Not before a judge
When a suit is brought and determined in a court which has no jurisdiction in the matter, it is said to be coram non judice and the judgment thus delivered is considered void. It refers to those proceedings of a court of law which take place before a judge who is not competent to decide or before the court which has no jurisdiction over the case.
In other words, a decree passed by a Court without jurisdiction over the subject matter or on other grounds which goes to the root of its exercise of jurisdiction, lacks inherent jurisdiction is a coram non judice. A decree passed by such a court is a nullity and is non-est. Its invalidity can be set up whenever it is sought to be enforced or is acted upon as a foundation for a right, even at the stage of execution or in collateral proceedings.
A court having no jurisdiction to adjudicate over the a fresh appeal despite the fact that the order passed by the court is in standing of it as an appellate authority has achieved finality, the order passed by such court on the basis of illegal or impartial proceedings would be termed as coram non judice.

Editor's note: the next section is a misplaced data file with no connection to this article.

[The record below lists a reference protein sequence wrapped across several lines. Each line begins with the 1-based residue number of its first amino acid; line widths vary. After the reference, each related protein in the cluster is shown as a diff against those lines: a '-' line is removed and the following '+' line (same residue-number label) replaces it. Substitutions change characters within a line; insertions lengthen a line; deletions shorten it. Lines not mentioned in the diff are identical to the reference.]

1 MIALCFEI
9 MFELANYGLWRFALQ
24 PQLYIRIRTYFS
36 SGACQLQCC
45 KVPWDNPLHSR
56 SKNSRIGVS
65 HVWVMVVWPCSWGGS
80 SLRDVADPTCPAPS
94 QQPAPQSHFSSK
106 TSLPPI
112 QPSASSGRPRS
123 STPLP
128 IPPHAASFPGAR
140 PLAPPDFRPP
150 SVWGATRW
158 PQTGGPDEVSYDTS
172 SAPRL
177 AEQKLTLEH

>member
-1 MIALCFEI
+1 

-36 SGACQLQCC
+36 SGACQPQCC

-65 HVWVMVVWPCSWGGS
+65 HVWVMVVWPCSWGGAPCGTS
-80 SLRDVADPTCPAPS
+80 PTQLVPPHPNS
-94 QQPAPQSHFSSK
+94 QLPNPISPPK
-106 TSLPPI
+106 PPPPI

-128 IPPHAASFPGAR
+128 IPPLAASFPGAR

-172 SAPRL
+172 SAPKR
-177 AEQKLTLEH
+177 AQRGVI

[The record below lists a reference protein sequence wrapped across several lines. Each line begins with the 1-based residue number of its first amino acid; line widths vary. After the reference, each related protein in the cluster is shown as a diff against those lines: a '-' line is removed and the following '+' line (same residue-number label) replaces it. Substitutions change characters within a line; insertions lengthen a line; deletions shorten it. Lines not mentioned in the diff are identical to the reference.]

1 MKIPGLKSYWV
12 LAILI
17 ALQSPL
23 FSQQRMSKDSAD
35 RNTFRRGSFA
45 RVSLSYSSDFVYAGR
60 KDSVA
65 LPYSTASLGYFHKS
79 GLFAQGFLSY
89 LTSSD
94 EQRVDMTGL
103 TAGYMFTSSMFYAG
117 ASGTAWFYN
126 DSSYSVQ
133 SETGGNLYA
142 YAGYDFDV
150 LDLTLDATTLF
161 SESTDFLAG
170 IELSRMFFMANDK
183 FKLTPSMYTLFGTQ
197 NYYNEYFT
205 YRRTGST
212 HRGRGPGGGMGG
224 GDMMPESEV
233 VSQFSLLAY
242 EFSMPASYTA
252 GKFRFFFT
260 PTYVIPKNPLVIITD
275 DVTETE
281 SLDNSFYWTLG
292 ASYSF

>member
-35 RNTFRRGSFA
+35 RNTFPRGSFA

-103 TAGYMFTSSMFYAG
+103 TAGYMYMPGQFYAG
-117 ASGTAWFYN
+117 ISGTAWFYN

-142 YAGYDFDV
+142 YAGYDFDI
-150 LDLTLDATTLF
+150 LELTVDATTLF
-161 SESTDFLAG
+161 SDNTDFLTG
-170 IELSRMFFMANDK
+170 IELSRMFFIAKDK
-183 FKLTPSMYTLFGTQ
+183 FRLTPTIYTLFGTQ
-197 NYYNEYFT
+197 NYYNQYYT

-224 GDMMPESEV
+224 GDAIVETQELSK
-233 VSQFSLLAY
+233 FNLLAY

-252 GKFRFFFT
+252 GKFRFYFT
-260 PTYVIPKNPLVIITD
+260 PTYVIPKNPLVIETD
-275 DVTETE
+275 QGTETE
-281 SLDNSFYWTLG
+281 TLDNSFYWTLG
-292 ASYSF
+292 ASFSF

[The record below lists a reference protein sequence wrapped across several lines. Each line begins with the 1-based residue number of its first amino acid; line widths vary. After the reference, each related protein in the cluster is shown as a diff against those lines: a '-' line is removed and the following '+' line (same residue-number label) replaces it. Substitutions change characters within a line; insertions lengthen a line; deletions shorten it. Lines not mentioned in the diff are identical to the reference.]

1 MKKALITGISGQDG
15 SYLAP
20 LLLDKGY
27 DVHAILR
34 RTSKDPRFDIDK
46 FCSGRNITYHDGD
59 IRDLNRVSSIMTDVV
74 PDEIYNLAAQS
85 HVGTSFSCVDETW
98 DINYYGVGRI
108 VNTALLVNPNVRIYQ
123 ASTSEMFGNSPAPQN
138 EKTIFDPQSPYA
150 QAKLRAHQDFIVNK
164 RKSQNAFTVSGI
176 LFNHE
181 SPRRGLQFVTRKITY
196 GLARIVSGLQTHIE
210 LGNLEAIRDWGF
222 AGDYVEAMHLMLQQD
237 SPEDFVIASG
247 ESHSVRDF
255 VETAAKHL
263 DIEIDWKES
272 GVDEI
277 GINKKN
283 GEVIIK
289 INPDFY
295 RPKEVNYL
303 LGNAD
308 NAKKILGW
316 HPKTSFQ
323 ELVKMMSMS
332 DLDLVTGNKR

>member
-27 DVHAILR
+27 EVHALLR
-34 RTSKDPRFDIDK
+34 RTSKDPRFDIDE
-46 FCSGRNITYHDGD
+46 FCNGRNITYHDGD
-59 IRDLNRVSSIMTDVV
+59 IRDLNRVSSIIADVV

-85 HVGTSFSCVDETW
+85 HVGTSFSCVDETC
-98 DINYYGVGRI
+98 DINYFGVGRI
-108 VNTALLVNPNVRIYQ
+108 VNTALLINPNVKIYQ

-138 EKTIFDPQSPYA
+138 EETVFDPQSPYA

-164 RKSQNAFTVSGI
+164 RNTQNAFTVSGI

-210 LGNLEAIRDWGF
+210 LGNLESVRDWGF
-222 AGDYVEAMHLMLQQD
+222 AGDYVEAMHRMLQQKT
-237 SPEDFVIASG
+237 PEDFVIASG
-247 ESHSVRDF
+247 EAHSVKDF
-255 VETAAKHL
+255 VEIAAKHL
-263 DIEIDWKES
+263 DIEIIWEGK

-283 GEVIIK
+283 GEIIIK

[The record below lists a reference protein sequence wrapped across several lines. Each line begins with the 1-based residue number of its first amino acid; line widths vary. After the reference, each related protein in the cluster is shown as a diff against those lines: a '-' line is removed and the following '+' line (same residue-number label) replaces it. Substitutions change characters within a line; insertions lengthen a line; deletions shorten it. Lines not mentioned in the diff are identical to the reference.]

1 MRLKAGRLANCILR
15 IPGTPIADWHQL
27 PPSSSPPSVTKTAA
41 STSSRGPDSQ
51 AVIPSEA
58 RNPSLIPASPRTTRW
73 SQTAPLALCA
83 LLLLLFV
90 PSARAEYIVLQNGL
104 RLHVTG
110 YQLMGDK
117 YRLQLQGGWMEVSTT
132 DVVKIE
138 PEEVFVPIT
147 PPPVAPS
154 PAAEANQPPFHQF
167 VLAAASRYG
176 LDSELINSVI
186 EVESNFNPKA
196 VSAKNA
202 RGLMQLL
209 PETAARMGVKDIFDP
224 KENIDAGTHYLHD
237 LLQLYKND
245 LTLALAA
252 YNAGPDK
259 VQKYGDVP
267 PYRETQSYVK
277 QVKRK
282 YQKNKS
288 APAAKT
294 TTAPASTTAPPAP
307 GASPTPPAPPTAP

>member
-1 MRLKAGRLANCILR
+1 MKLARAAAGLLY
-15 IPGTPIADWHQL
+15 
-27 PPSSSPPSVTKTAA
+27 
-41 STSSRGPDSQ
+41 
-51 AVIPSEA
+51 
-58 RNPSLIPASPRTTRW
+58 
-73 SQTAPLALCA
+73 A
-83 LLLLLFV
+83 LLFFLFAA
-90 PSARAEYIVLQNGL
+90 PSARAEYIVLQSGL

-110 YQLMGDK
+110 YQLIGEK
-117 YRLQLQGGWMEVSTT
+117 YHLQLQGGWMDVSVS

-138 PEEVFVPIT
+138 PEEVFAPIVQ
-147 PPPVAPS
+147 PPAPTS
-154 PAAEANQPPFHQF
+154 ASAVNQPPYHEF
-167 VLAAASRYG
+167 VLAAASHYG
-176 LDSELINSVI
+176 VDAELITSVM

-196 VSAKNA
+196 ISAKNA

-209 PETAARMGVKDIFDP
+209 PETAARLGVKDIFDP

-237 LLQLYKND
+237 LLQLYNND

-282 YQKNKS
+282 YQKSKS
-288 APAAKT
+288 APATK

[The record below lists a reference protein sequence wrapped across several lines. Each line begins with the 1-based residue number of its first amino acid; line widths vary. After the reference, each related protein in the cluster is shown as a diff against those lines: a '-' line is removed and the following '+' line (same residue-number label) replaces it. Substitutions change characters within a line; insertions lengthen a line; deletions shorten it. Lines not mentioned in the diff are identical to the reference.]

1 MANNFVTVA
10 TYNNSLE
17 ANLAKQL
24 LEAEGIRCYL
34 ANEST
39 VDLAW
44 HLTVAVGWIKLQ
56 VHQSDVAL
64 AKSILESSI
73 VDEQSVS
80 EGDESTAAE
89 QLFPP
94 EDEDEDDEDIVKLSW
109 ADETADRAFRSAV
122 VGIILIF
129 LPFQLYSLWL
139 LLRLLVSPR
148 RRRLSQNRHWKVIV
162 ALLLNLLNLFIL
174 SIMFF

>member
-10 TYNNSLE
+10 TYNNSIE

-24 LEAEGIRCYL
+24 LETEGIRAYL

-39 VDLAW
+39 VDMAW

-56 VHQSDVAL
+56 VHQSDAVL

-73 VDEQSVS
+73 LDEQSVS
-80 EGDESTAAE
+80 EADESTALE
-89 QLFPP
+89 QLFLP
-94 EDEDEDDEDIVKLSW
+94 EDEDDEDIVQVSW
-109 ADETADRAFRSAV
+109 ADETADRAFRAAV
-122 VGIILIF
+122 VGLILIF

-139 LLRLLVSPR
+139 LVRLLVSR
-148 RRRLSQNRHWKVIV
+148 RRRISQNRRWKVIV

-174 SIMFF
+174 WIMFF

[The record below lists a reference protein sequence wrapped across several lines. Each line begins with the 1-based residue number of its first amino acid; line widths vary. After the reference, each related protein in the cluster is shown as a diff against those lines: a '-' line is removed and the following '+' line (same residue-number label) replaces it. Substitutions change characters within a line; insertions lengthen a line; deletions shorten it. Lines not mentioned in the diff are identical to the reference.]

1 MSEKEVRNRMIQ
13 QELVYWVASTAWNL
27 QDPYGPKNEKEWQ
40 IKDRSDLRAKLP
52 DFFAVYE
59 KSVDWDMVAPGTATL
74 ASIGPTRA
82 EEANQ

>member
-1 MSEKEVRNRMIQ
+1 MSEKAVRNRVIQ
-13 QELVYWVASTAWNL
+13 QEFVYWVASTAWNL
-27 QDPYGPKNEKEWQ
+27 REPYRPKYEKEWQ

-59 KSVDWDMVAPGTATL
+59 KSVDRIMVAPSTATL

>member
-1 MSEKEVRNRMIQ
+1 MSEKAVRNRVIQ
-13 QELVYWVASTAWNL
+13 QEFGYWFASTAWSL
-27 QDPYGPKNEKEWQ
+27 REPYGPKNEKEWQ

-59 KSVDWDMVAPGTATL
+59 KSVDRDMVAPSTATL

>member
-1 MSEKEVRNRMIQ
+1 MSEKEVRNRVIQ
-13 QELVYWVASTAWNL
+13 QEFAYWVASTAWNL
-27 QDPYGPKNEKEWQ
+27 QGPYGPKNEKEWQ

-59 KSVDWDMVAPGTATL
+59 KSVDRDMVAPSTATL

Thus, a judgment which is a result of bias or want of impartiality is null and void and the trial is considered to be coram non judice.
In M/S. National Highway Authority vs. M/S. B. Seenaiah & Company, the Calcutta High Court held that “if a court/tribunal inherently lacks jurisdiction, the acquiescence of a party should not equally be permitted to perpetrate and perpetuate the defeating of the legislative animation. The court cannot derive jurisdiction apart from the statute. A decree without jurisdiction is a nullity. It is a coram non judice; when a special statute gives a right and also provides for a forum for adjudication of rights, the remedy has to be sought only under the provisions of that Act and the common law court has no jurisdiction.”
In the Industrial Credit vs. Sharad Khanna And Others, the Bombay High Court held that “If a Court were to make a decree contrary to the law as laid down by the Full Bench, such a decree is not merely erroneous, but one without jurisdiction, made by a corum non judice, and, hence, the decree would be a nullity or non est. Such a decree, made by a Coram non judice, can be challenged, wherever and whenever it is sought to be relied upon.